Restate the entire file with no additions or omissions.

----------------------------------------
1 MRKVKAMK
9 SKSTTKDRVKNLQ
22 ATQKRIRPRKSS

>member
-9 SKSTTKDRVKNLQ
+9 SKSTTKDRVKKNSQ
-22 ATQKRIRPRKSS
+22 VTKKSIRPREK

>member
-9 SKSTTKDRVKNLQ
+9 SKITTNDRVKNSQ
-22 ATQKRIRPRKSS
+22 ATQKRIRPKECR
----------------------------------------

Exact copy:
1 MRKVKAMK
9 SKSTTKDRVKNLQ
22 ATQKRIRPRKSS

>member
-9 SKSTTKDRVKNLQ
+9 SKSTTKDRVKKNSQ
-22 ATQKRIRPRKSS
+22 VTKKSIRPREK

>member
-9 SKSTTKDRVKNLQ
+9 SKITTNDRVKNSQ
-22 ATQKRIRPRKSS
+22 ATQKRIRPKECR